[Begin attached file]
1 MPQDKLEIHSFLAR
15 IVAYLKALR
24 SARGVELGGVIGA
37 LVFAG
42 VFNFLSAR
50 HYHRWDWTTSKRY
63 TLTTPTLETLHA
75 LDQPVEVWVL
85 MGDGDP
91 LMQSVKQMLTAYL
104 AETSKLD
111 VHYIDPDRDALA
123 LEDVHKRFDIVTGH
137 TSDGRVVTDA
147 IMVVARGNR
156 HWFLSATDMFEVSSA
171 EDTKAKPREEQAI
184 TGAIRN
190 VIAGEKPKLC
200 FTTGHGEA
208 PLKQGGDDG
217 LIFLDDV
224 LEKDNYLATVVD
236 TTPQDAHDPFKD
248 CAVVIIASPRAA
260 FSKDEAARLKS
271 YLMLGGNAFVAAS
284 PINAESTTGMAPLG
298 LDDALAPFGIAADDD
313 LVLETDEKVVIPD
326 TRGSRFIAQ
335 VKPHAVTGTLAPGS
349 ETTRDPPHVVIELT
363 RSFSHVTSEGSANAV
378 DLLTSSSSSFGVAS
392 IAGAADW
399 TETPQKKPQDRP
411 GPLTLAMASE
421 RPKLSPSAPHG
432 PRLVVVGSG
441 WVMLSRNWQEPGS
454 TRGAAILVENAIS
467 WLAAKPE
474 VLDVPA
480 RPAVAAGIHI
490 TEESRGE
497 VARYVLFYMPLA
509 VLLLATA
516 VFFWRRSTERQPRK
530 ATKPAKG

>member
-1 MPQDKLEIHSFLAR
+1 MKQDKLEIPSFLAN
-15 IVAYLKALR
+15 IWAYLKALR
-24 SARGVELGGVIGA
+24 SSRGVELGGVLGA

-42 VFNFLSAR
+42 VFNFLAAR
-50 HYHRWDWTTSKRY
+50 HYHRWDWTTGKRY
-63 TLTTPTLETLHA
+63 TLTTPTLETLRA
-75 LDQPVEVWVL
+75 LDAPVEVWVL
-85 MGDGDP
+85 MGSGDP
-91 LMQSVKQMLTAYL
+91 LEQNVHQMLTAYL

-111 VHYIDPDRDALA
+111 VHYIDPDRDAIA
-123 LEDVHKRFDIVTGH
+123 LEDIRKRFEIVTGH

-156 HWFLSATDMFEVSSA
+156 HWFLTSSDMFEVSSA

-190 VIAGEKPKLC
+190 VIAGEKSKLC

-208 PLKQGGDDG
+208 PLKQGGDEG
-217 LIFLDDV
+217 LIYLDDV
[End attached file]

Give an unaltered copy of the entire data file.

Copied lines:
1 MPQDKLEIHSFLAR
15 IVAYLKALR
24 SARGVELGGVIGA
37 LVFAG
42 VFNFLSAR
50 HYHRWDWTTSKRY
63 TLTTPTLETLHA
75 LDQPVEVWVL
85 MGDGDP
91 LMQSVKQMLTAYL
104 AETSKLD
111 VHYIDPDRDALA
123 LEDVHKRFDIVTGH
137 TSDGRVVTDA
147 IMVVARGNR
156 HWFLSATDMFEVSSA
171 EDTKAKPREEQAI
184 TGAIRN
190 VIAGEKPKLC
200 FTTGHGEA
208 PLKQGGDDG
217 LIFLDDV
224 LEKDNYLATVVD
236 TTPQDAHDPFKD
248 CAVVIIASPRAA
260 FSKDEAARLKS
271 YLMLGGNAFVAAS
284 PINAESTTGMAPLG
298 LDDALAPFGIAADDD
313 LVLETDEKVVIPD
326 TRGSRFIAQ
335 VKPHAVTGTLAPGS
349 ETTRDPPHVVIELT
363 RSFSHVTSEGSANAV
378 DLLTSSSSSFGVAS
392 IAGAADW
399 TETPQKKPQDRP
411 GPLTLAMASE
421 RPKLSPSAPHG
432 PRLVVVGSG
441 WVMLSRNWQEPGS
454 TRGAAILVENAIS
467 WLAAKPE
474 VLDVPA
480 RPAVAAGIHI
490 TEESRGE
497 VARYVLFYMPLA
509 VLLLATA
516 VFFWRRSTERQPRK
530 ATKPAKG

>member
-1 MPQDKLEIHSFLAR
+1 MKQDKLEIPSFLAN
-15 IVAYLKALR
+15 IWAYLKALR
-24 SARGVELGGVIGA
+24 SSRGVELGGVLGA

-42 VFNFLSAR
+42 VFNFLAAR
-50 HYHRWDWTTSKRY
+50 HYHRWDWTTGKRY
-63 TLTTPTLETLHA
+63 TLTTPTLETLRA
-75 LDQPVEVWVL
+75 LDAPVEVWVL
-85 MGDGDP
+85 MGSGDP
-91 LMQSVKQMLTAYL
+91 LEQNVHQMLTAYL

-111 VHYIDPDRDALA
+111 VHYIDPDRDAIA
-123 LEDVHKRFDIVTGH
+123 LEDIRKRFEIVTGH

-156 HWFLSATDMFEVSSA
+156 HWFLTSSDMFEVSSA

-190 VIAGEKPKLC
+190 VIAGEKSKLC

-208 PLKQGGDDG
+208 PLKQGGDEG
-217 LIFLDDV
+217 LIYLDDV